So it bothers me when we just dismiss others as "wannabe LEOs".


I respectfully suggest if you want to wear a badge you take the necessary POST training or otherwise become a sworn officer or agent. The badge is symbol of authority that the state or nation bestows on persons who have trained and are sworn to protect the citizens of the state or nation. Have you done that or perhaps just taken a 6 hour training class?

We have a lot of folks who believe CCW holders are wannabees LEO and I see now reason to give their misguided thoughts any fuel.


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 Post subject: Re: Want a badge?
PostPosted: Mon Sep 26, 2005 6:53 pm 
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IDPA Shooter wrote:
[I respectfully suggest if you want to wear a badge you take the necessary POST training or otherwise become a sworn officer or agent. The badge is symbol of authority that the state or nation bestows on persons who have trained and are sworn to protect the citizens of the state or nation. Have you done that or perhaps just taken a 6 hour training class?

We have a lot of folks who believe CCW holders are wannabees LEO and I see now reason to give their misguided thoughts any fuel.
And, in fact, the antis have used the existence of CCW badges for just that political purpose.

Not a good thing.

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 Post subject: Don't need a badge
PostPosted: Mon Sep 26, 2005 7:55 pm 
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IDPA Shooter wrote:
I respectfully suggest if you want to wear a badge you take the necessary POST training or otherwise become a sworn officer or agent. The badge is symbol of authority that the state or nation bestows on persons who have trained and are sworn to protect the citizens of the state or nation.


I'm sorry, I can't resist... So do you think the badge on a rent-a-cop uniform means all that too? I'll respectfully suggest that the badge doesn't mean anything more than what's printed on it. And security companies are in the business of taking advantage of that mistaken assumption.

And you didn't answer my question - what downsides do you see that I don't?

Next, you're continuing in the assumption that people who consider a ccw badge do so because they want to falsely gain some authority. What about the people who want it - as someone mentioned, to reduce their chances of situations caused by "carrying while black"?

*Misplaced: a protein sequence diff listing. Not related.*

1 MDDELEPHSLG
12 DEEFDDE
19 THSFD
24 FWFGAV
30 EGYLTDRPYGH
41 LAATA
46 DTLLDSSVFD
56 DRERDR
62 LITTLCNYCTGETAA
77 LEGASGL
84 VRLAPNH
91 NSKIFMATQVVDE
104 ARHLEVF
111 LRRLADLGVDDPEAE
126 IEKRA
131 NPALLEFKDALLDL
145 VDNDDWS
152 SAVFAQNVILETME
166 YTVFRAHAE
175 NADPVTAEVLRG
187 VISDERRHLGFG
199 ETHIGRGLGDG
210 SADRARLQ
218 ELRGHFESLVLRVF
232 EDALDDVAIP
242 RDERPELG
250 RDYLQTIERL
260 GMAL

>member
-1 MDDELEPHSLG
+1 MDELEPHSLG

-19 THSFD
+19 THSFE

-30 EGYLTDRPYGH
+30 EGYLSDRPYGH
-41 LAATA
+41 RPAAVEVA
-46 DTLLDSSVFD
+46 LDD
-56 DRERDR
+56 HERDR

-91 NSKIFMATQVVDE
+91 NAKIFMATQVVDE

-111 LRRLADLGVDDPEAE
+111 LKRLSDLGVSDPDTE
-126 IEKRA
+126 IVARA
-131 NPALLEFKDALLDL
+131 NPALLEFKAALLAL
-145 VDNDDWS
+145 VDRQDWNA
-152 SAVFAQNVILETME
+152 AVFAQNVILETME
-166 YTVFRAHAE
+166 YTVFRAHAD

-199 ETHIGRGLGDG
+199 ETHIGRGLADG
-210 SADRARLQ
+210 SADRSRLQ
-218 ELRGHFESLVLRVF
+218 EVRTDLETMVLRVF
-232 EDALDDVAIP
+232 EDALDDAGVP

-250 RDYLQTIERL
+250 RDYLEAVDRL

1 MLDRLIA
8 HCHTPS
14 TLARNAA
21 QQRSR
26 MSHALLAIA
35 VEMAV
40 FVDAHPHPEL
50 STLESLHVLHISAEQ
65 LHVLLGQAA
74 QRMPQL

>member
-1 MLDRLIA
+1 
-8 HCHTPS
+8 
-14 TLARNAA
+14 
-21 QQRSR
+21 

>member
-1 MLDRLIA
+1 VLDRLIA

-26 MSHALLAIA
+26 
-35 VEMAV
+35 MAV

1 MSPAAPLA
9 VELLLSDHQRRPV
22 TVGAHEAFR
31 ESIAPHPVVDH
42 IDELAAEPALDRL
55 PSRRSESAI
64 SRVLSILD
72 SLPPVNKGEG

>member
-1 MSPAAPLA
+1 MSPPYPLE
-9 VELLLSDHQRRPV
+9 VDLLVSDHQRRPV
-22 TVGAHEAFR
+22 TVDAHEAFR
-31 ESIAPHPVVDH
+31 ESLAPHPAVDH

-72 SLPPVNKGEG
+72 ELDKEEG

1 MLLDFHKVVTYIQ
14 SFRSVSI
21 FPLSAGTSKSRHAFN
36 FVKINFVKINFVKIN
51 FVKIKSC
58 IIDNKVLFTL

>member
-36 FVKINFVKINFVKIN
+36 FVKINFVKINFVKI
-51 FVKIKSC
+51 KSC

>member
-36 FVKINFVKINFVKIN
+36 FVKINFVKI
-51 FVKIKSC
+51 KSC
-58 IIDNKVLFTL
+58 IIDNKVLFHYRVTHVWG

I'm not black, and don't believe that I can even pretend to understand what life is like as a black person. But I can empathize and believe that any hassle they have from a mistaken impression that they're a cop is better than the scary experience they may have to police responding to a "black man with a gun" call. What may be a polite conversation with the officer for you and I could be a tense moment at gunpoint for other people.

IDPA Shooter wrote:
We have a lot of folks who believe CCW holders are wannabees LEO and I see no reason to give their misguided thoughts any fuel.


I'm also not sold on telling people something just because it will make it easier for us as a community. It sounds like saying "don't use hollowpoint ammo because the antis will complain about it, even though it might make you safer."

IDPA Shooter wrote:
Have you done that or perhaps just taken a 6 hour training class?

Me: I've taken the 6 hour ccw class @ Bill's gun. I've taken Joel's class - after reading his book cover to cover. I've taken (2) 8 hour defensive handgun classes (beginning and intermediate) taught by the Huntington Beach police dept. And I just finished roughly 40 hours of instruction to be qualified as a CCW instructor. I happen to take this stuff pretty seriously.

Maybe we'll have to agree to disagree. You seem to be saying there's no situation where a ccw badge would make a person safer. (I'll point out, this is the same attitude the antis have - just about guns.) I'm saying, "it depends".

:)


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PostPosted: Tue Sep 27, 2005 5:12 am 
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Quote:
"it depends".

But so far, the *only* situation you've brought up that you think it might help in, is if :

A) The badge carrier is in a minority that will potentially be viewed as evil by a responding LEO.

B) The responding LEO badly needs some diversity training.

C) They've got room under their cover garment to conceal the badge as well as their weapon.

D) They're not very good at carrying concealed.